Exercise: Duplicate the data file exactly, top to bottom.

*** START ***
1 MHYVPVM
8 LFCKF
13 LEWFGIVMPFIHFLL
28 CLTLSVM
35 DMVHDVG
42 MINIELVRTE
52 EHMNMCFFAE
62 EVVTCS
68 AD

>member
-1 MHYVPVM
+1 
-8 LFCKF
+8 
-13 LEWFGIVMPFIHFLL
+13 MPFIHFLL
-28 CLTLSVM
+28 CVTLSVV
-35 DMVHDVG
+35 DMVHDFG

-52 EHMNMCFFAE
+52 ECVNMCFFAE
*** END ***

1 MHYVPVM
8 LFCKF
13 LEWFGIVMPFIHFLL
28 CLTLSVM
35 DMVHDVG
42 MINIELVRTE
52 EHMNMCFFAE
62 EVVTCS
68 AD

>member
-1 MHYVPVM
+1 
-8 LFCKF
+8 
-13 LEWFGIVMPFIHFLL
+13 MPFIHFLL
-28 CLTLSVM
+28 CVTLSVV
-35 DMVHDVG
+35 DMVHDFG

-52 EHMNMCFFAE
+52 ECVNMCFFAE